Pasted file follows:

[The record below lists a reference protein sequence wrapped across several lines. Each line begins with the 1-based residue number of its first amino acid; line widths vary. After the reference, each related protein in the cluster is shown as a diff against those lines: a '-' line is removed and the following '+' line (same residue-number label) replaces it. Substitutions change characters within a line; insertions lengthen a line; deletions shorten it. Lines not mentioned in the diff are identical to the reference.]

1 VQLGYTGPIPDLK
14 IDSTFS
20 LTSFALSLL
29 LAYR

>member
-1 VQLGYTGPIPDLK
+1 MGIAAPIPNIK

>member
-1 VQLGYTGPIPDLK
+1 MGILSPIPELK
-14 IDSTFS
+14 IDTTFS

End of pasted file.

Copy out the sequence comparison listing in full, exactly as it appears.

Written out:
[The record below lists a reference protein sequence wrapped across several lines. Each line begins with the 1-based residue number of its first amino acid; line widths vary. After the reference, each related protein in the cluster is shown as a diff against those lines: a '-' line is removed and the following '+' line (same residue-number label) replaces it. Substitutions change characters within a line; insertions lengthen a line; deletions shorten it. Lines not mentioned in the diff are identical to the reference.]

1 VQLGYTGPIPDLK
14 IDSTFS
20 LTSFALSLL
29 LAYR

>member
-1 VQLGYTGPIPDLK
+1 MGIAAPIPNIK

>member
-1 VQLGYTGPIPDLK
+1 MGILSPIPELK
-14 IDSTFS
+14 IDTTFS